Already we have a "Cliff's Notes" version; a "What's next for Bahrain?" sort of piece in Foreign Policy; an angry response from Bahraini pro-governments calling the report "one-sided"; and a Washington Times article analyzing the BICI's finding of a lack of Iranian involvement in the uprising (a finding the King summarily rejected at the press conference), which also serves to offer a nice quote-of-the-day from Bahrain's Ambassador to the U.S. The relevant portion reads:
“The Iranians were propagandists,” Mr. Bassiouni said. “You can’t expect them not to want to take advantage of a situation like that. … But to say they were funding, they were agitating? We found no evidence of that. Now whether the government has [that evidence] and is not showing it to us, I can’t tell.”Which, even if she didn't know it, is actually a paraphrase of Homer Simpson: "Facts schmacts. You can use facts to prove anything that's even remotely true."
In an interview Wednesday, Bahraini Ambassador to the United States Houda Nonoo defended the government’s claims of Iranian involvement. She pointed to Iranian state media provocations and official statements calling Bahrain Iran’s 14th province.
But asked for evidence of direct material support, she hedged. “We don’t have that evidence, but it’s there,” Ms. Nonoo said. “It’s not evidence you can touch or see physically, but we know it’s there.”
Beyond the entertainment provided by Houda Nonoo, we also have another good New York Times piece from Anthony Shadid that in one line gets to the real crux of the matter going forward:
Mr. Bassiouni, in a view echoed by American officials, had hoped the report would empower government officials who are perceived as more moderate. But the outcome will depend in large part on the strength of the resistance to the report’s recommendations within the ruling family.Finally, Mansur al-Jamri squared off with Bahrain's Finance Minister Sh. Ahmad (looking quite finance-like sans thawb and dishdash) on PBS Newshour. The video of the 10-minute segment is below:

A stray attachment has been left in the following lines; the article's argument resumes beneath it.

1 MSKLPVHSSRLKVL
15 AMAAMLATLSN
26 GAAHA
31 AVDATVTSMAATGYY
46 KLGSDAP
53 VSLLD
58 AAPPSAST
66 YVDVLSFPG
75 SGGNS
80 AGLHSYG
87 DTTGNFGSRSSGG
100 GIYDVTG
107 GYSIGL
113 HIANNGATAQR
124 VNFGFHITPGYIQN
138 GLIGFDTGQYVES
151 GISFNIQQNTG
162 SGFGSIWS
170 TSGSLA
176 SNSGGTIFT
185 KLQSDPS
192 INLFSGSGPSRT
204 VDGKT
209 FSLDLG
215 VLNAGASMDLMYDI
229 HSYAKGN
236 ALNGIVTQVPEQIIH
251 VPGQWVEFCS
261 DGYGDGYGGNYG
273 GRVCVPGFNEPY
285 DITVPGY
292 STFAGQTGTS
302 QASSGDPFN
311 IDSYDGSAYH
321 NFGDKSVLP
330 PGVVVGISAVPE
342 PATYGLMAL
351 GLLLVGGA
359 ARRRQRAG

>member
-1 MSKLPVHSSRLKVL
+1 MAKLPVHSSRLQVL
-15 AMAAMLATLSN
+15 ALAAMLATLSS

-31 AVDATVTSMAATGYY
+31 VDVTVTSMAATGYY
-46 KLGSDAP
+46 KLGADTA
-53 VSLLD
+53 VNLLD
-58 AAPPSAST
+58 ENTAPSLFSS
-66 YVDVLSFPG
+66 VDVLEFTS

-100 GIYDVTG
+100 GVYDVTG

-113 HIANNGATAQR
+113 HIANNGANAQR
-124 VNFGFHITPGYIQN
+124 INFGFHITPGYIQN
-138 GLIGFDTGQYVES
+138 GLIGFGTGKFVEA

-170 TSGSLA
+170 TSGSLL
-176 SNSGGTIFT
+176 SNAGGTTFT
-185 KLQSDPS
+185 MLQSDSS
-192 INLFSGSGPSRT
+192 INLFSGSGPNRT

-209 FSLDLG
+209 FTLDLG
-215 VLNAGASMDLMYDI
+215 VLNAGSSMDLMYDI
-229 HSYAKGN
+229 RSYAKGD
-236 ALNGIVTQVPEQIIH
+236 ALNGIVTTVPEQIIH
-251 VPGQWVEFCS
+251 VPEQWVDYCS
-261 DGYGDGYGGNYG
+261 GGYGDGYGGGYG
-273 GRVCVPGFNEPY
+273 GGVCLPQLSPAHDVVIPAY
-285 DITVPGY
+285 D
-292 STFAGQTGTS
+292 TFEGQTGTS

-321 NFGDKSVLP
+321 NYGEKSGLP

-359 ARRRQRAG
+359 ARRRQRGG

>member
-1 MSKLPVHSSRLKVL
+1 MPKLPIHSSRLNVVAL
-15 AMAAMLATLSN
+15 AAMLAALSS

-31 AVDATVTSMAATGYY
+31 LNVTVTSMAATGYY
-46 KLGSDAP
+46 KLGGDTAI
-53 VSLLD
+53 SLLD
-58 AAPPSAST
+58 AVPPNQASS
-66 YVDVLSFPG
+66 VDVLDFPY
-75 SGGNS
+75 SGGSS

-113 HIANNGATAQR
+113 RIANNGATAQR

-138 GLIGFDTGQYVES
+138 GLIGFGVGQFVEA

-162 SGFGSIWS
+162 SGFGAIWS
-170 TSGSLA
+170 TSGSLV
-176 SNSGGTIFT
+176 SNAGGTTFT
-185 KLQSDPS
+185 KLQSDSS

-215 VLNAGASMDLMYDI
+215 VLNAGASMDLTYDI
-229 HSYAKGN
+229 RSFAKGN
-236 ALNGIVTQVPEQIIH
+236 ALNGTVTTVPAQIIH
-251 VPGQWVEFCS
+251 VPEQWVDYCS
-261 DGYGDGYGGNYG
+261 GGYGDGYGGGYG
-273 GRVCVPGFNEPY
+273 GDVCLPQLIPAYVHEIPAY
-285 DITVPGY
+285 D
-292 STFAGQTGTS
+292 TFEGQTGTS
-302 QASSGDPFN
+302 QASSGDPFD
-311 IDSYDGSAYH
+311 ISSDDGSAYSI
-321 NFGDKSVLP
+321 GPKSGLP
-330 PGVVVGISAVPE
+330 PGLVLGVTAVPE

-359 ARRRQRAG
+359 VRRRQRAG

In general, then, it seems that the report fell somewhere between the two extreme interpretations offered since the BICI's creation--that its toothless final product would reflect the commission's being altogether co-opted; and that it would be used as a mandate for King Hamad to undertake some much-needed political house-cleaning. The reality seems to more closely approximate the latter, though, to refer again to Anthony Shadid's prescient line quoted above: " the outcome will depend in large part on the strength of the resistance to the report’s recommendations within the ruling family."
King Hamad has vowed to punish those found guilty of abuse; yet as the report fails to identify culpable officials by name (having evidently "ran out of time"), each case brought forward by King Hamad (or the post-BICI investigative committee that will be formed) will be fought tooth and nail by conservative Al Khalifa factions. In his Washington Times interview discussing Iranian involvement, for example, Bassiouni says of the Interior Ministry:
“It is no excuse for a superior officer to say, ‘I didn’t know,’ when it it is the duty of that officer to know,” he said. “So if you have a situation in the Ministry of Interior where torture goes on for three months - and you’re speaking of numbers in the hundreds - there’s no way that mid-level or superior officers did not know. And if they didn’t know, they’re derelict of their duties.”In other words, senior Ministry of Interior officials--including perhaps Sh. Rashid himself--are guilty either of overseeing systematic abuse and torture, or of extreme administrative negligence. Yet how optimistic should one be that King Hamad is willing and able to go after Sh. Rashid (and by implication his Al Khalifa allies in the Ministry of Defense)? Some indication may be offered by the composition of the post-BICI investigative body, but on this point it is difficult to be optimistic.